AUSTIN (KXAN) — The surge in COVID-19 cases during the course of the pandemic brought an increased uneasiness from audiences, shorter theatre windows and a stronger focus on streaming services more than ever before.
This begs the question: Will Central Texas theaters go back to normal?
Mitch Roberts, CEO of Evo Entertainment, is convinced the climb to get back to the fresh-smelling popcorn has been long but steady.
“Texas in general is outpacing the rest of the industry, because we’ve been open for longer,” said Roberts. “It is important to note in our industry that reopening has taken place on a different scale. It has not been geographically consistent.”
Roberts said he isn’t worried about the effects streaming services will have on the industry after COVID-19.
“For Warner Bros. and HBO Max, I think that was a temporary strategy for an unprecedented time,” said Roberts.
Up until 2020, blockbuster films had to be shown in theaters for at least 90 days before they could be launched anywhere else.
And last year, people traded in the leather recliners for a couch in their living room when Warner Bros. decided to launch box office hits on HBO Max.
Warner Bros. just recently announced a return to exclusive theatre releases in 2022.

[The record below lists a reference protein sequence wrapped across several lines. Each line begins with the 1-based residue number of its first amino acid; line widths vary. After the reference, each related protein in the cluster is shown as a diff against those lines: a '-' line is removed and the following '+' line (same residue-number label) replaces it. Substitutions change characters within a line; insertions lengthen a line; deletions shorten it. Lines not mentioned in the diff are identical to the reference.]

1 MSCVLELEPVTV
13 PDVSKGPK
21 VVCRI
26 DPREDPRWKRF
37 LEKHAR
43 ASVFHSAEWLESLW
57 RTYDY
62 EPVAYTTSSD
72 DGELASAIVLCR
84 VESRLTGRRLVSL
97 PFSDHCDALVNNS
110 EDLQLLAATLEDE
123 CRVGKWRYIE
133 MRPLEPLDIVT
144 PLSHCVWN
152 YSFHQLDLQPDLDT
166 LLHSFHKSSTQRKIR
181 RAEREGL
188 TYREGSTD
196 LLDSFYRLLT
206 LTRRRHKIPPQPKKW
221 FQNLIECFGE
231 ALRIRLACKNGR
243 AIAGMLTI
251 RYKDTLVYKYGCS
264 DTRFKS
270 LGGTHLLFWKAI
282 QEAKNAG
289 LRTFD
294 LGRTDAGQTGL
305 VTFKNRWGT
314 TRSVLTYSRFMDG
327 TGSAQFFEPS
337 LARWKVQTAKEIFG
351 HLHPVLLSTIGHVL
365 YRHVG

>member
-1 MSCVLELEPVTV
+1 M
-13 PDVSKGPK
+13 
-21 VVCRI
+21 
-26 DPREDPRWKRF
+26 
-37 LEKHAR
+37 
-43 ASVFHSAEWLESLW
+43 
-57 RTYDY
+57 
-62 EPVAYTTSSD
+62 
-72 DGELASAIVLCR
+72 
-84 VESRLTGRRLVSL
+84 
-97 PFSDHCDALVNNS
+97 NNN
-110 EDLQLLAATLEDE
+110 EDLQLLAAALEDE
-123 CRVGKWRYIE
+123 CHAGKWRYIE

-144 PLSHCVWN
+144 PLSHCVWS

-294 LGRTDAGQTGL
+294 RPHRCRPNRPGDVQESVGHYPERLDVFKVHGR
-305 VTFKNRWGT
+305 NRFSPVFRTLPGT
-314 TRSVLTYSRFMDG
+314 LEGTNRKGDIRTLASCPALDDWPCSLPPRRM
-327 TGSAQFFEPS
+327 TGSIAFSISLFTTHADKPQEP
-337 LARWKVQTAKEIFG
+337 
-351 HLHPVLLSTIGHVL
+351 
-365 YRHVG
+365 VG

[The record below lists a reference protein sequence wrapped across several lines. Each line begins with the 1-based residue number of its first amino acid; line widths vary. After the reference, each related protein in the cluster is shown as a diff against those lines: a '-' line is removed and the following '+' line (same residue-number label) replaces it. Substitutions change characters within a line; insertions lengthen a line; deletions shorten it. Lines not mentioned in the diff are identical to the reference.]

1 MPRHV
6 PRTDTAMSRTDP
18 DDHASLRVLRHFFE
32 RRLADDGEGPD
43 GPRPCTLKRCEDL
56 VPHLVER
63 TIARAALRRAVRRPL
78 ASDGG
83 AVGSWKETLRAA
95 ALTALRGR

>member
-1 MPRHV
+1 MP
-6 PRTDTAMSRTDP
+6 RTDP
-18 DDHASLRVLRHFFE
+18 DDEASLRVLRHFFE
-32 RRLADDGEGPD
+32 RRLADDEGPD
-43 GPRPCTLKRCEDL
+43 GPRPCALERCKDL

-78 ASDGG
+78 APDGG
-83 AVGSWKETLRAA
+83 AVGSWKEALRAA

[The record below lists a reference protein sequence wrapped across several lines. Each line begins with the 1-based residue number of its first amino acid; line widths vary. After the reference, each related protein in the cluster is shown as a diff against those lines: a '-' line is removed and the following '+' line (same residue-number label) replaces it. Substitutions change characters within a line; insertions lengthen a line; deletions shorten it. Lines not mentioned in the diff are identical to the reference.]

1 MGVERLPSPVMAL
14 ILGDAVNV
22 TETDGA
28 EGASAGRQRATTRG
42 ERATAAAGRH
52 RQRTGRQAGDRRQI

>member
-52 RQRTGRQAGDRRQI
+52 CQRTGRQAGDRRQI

“We’re seeing just this wave of people who are returning to the cinemas,” said Tim League, founder of Alamo Drafthouse.
Alamo Drafthouse is opening 15 locations that have been shuttered during the pandemic.
“We’ve going to be opening up Mueller here in Austin, and then we’re going to open up Village shortly thereafter,” said League.
The Paramount Theatre in downtown Austin, which hosts live performances and classical films, is seeing more faces again too.
Though these places are opening and feeling more comfortable, the question is whether or not people will pay to go after a year of paying for streaming services at a reduced rate.
“It’s not a price-sensitive situation. If anything they’re willing to pay a little more to get us back to where we were with our staff, salaries and furloughs. They want to see us be successful,” said Jim Ritts, CEO of Paramount Theatre.
Ritts is also convinced human nature will help them bounce back too.
“I really fundamentally believe that as humans, we are social people. There has been a level of pent-up demand,” said Ritts.
The motion picture association estimates global box office revenues plunged by more than $30 billion last year. That was just a year after box office revenue reached a record $42.3 billion in 2019.
Last year, more than a billion people also signed up for online streaming services, according to Wall Street Journal. In the U.S. the number of streaming subscriptions went up by 32% last year to total more than $308 million.